2013 Bourgogne Blanc, Domaine Comte Georges de Vogüé
About this WINE
The Domaine Comte de Vogüé in Burgundy dates back to 1450 when Jean Moisson constructed the original building. The property stayed in the same family, passing through the female line from time to time until a Catherine Bouhier married Cerice-Melchior de Vogüé in 1766. Somehow the family, though in exile in England, managed to retain control of the domaine during the French revolution. Modern history and the current label begin with Comte Georges de Vogüé who took over in 1925. The first heyday of the domaine came during the 1940s, 1950s and 1960s. The domaine owns 7.25 hectares of the fabled Le Musigny vineyard which constitutes 80% of the whole site. In addition, it has 2.75 hectares of Bonnes-Mares and 1.8 hectares of Premier Cru Chambolle-Musigny.
Under the aegis of estate manager Jean-Luc Pepin, with winemaker François Millet and the aptly named Eric Bourgogne in the vineyards, this domaine currently cannot put a foot wrong; it ranks amongst the very best Burgundy houses. Tastings at de Vogüé have become a perverse highlight of any buying trip - nobody is allowed to taste unless François is present. In his exemplary measured English François will distill the essence of each vintage in a mixture of metaphysical and anthropomorphic metaphors.
The average age of vines in Le Musigny is 40 years old and all is labelled as Vieilles Vignes. This is Red Burgundy at its sublime best - marvellously perfumed, rich, ripe fruit, perfectly balanced and exquisitely harmonious. The best wines will keep for up to 50 years.
The vineyards are run more or less organically by Eric Bourgogne and his team, though they do not claim organic status. There is a mix of guyot and cordon training, in either case pruned for low yields. In the cellar François Millet will adapt techniques to suit the year. He likes a cool pre-maceration since glycerol is enhanced during this phase. Thereafter the temperature during fermentation should not exceed 32-33ºc. The oak regime is light on new wood: typically 15% for the village Chambolle and 35% for the grands crus, occasionally a little more.
Jasper Morris MW, Burgundy Wine Director and author of the award-winning Inside Burgundy comprehensive handbook.
Bourgogne Blanc is the appellation used to refer to generic white wines from Burgundy, a wide term which allows 384 separate villages to produce a white wine with the label ‘Bourgogne.’ As a result of this variety, Bourgogne Blanc is very hard to characterise with a single notable style, however the wines are usually dominated by the presence of Chardonnay, which is just about the only common factor between them. That being said, Chardonnay itself varies based on the environmental factors, so every bottle of Bourgogne Blanc will vary in some way from the next! Pinot Blanc and Pinot Gris are also permitted for use in Bourgogne Blanc under the regulations of the appellation.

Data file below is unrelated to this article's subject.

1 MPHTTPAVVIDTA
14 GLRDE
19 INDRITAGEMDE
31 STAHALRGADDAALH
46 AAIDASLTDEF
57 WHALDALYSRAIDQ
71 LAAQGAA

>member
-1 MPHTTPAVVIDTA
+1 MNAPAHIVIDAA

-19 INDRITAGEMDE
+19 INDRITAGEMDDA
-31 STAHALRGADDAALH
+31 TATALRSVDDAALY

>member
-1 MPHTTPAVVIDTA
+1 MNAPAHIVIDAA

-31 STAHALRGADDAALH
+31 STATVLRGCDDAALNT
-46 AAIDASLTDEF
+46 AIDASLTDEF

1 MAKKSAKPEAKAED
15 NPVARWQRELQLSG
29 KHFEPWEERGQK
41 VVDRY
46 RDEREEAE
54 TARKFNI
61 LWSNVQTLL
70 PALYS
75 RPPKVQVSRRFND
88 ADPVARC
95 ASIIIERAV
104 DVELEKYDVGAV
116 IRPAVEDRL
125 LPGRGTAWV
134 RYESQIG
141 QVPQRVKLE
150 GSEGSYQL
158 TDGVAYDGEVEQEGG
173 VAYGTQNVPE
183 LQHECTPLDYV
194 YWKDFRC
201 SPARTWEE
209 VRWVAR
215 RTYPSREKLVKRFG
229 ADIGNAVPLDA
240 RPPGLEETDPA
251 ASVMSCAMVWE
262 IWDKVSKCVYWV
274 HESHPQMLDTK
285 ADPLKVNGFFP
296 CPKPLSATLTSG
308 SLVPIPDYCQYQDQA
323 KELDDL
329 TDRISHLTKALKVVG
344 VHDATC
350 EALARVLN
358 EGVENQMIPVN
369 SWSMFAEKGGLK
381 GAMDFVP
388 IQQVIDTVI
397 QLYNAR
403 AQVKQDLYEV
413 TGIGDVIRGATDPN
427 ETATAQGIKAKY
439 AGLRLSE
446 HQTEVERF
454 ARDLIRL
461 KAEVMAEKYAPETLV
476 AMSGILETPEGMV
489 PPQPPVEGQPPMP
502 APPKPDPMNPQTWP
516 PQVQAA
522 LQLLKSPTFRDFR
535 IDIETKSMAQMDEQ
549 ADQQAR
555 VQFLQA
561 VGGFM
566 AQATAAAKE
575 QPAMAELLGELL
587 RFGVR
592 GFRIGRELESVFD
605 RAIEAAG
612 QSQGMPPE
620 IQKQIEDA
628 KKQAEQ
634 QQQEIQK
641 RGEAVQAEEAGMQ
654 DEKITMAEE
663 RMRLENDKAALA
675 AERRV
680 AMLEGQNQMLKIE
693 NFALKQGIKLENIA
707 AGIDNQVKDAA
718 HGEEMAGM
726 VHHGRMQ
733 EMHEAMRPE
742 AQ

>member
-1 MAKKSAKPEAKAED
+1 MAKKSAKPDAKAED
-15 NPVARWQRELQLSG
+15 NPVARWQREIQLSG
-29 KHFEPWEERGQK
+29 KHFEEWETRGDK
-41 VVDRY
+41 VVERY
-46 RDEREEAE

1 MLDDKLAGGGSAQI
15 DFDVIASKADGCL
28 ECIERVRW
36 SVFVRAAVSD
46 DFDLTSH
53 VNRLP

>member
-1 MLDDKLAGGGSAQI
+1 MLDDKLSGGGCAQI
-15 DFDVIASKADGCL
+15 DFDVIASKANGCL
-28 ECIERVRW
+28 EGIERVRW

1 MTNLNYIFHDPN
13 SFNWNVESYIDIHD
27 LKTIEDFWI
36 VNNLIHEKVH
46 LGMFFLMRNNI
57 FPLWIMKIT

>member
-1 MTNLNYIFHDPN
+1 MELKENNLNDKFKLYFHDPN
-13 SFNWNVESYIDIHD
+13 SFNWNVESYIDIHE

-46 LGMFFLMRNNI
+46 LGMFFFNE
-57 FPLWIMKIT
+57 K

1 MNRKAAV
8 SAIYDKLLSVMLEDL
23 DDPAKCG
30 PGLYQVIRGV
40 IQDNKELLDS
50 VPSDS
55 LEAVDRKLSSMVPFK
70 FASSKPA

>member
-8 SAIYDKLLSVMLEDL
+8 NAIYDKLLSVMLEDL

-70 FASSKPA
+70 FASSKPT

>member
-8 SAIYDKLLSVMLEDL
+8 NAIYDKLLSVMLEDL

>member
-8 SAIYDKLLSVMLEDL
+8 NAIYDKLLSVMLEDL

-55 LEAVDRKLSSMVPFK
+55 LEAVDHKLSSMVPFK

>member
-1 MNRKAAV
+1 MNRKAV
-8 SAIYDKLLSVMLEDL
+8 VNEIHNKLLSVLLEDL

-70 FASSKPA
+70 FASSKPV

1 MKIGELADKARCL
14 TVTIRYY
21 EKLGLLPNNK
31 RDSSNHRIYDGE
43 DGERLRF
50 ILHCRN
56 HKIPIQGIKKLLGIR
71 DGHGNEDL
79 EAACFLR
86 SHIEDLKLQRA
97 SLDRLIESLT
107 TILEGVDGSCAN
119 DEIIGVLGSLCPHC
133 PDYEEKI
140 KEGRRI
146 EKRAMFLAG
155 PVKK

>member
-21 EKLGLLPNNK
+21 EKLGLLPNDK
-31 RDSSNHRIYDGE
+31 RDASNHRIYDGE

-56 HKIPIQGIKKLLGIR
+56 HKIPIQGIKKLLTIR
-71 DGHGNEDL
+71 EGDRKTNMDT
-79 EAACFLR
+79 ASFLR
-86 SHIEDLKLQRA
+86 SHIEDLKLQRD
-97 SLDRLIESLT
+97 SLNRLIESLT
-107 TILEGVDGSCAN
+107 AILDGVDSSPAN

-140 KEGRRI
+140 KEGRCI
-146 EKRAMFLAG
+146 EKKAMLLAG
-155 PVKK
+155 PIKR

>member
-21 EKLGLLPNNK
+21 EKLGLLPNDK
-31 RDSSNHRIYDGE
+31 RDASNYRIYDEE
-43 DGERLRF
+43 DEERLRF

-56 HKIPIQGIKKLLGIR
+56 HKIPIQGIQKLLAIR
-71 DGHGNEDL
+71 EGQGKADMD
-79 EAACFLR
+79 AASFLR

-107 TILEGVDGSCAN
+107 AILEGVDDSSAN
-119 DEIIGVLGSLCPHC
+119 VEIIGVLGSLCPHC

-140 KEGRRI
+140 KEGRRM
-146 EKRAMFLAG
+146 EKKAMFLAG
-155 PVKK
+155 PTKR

As Bourgogne Blanc is very much an entry-level white wine for most regions in Burgundy, prices are usually very reasonable, and due to the terroir and climate of Burgundy, Bourgogne Blanc wines tend to have a strong acidity to them, combined with a vibrant and often fruity palate when compared with other whites from the New World, say, allowing fantastic matchmaking with many different kinds of food.
Chardonnay is the "Big Daddy" of white wine grapes and one of the most widely planted in the world. It is suited to a wide variety of soils, though it excels in soils with a high limestone content as found in Champagne, Chablis, and the Côte D`Or.
Burgundy is Chardonnay's spiritual home and the best White Burgundies are dry, rich, honeyed wines with marvellous poise, elegance and balance. They are unquestionably the finest dry white wines in the world. Chardonnay plays a crucial role in the Champagne blend, providing structure and finesse, and is the sole grape in Blanc de Blancs.
It is quantitatively important in California and Australia, is widely planted in Chile and South Africa, and is the second most widely planted grape in New Zealand. In warm climates Chardonnay has a tendency to develop very high sugar levels during the final stages of ripening and this can occur at the expense of acidity. Late picking is a common problem and can result in blowsy and flabby wines that lack structure and definition.
Recently in the New World, we have seen a move towards more elegant, better- balanced and less oak-driven Chardonnays, and this is to be welcomed.
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